There is something peaceful and contemplative about the start of a new year. The bustle of the holidays is past, the decorations come down, and the weather encourages coziness and hibernation. A new year stretches before you, full of possibility and hope. It is a time for slowing down, for relaxation and for connecting with loved ones over quiet activities.
If you are a parent of young children, that last sentence is probably about where you spit out your caffeinated beverage of choice! Young children and quiet activity go together about as well as oil and water. Still, there are benefits to unplugging our kids from electronics and introducing them to activities that encourage them to slow down and to focus. Two of the very best activities for teaching just that (and more) are puzzles and LEGO, or other similar building sets.
What’s more, puzzle and building brick play present great opportunities to bond as a family and to model that there is value in playing with things that don’t go fast, make noise or require batteries. Without realizing it, your kids will be learning valuable skills that will help them in life, and you’ll be bonding as a family through shared experience.
Benefits to puzzle and brick play
- Concentration and focus
Puzzles and LEGO help your child to work on his focus and concentration as he searches for and fits puzzle pieces or follows building instructions. Even the most eager children learn the importance of slowing down to focus on the task at hand in order to accomplish the desired end result.
- Fine motor skills and dexterity
Picking up and manipulating puzzle pieces or building bricks is a great way for your child to improve her fine motor skills. Younger children, who might be using blockier puzzle pieces or the larger LEGO DUPLO blocks, are improving their dexterity as well as their finger and hand strength. For older builders, fine motor work is an essential component to handwriting improvement.
- Spatial awareness
Spatial awareness refers to the awareness of objects and one’s body position relative to those objects. It is a complex skill that children begin to develop from an early age and one that parents can promote with puzzle and LEGO play. Solving visual, piece-based puzzles allows your child to learn how different pieces need to be manipulated to create the larger image. Considering how building bricks fit together, and how they should be placed to create a desired outcome, also encourages the development of a child’s spatial abilities. Numerous studies have shown that better spatial awareness correlates to stronger abilities in math, science, art and design. And, it’s never too late to strengthen spatial awareness skills! Adults can improve their abilities through puzzle and LEGO play, as well.
Parents, you’re an important part of the play! As you create together, you’ll be talking about what you’re working on – sharing ideas about which structure to build, or which puzzle piece you’re hunting for. That back and forth is a natural way to model and reinforce appropriate give and take in a conversation.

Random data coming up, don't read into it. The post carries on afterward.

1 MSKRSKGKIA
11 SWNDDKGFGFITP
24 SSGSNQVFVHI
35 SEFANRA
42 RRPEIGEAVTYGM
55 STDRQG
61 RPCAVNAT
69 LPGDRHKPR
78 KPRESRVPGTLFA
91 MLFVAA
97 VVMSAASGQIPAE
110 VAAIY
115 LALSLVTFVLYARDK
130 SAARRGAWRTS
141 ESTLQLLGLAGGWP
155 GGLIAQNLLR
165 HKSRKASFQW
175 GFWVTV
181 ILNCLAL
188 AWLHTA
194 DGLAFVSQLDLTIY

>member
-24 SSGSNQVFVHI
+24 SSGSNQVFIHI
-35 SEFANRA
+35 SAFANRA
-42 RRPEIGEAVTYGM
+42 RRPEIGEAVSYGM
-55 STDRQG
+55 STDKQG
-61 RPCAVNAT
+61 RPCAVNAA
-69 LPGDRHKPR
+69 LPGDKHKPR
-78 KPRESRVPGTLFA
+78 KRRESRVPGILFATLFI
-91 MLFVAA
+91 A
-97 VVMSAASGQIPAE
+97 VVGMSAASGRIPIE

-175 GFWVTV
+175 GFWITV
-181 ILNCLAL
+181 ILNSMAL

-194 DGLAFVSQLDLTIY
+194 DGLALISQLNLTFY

- Teamwork and sharing
Whether you’re following building instructions, creating your own vision, or putting together a puzzle, you are teaching your child that teamwork is the best way for the two of you to accomplish your goal. You won’t be successful if you can’t work together on your strategy, or if one person ends up hogging all of the pieces. By playing together, you help your child strengthen her social skills and practice conflict resolution, so that play with her peers can be a positive experience.
- Perseverance and frustration tolerance
Even adults can reach a point when a puzzle makes them want to throw in the towel! By hanging in there together when the going gets tough, you are teaching your child perseverance. Over time, your child will build his tolerance for handling frustration, which translates to benefits in many areas of life. There is value, too, in modeling how to take breaks when things get frustrating or tiring, so that you and your child can see things through to the satisfying end.
- Creativity and imagination
There is no “right” way to play with building brick sets like LEGO. If your child loves to follow the step-by-step building instructions, great! If your child loves to dump everything out of the box and free build, also great! Some of the most fun comes from dreaming up an idea, and then creating it in building brick form. The possibilities are endless when free building, and your child will practice the important skills of thinking outside of the box, brainstorming, trying new ideas and being creative.
Playing together as a family is one of the best ways to build strong relationships. When you choose an activity that causes participants to unplug, slow down, imagine and communicate, not only are you creating fond memories, but you are helping your child to develop lifelong skills. So, the next time your child asks you to play with him, leave the game system behind, dump out the puzzle or building brick pieces – and get creating!
Alison Bogle is an Austin-based freelance writer and mom of three.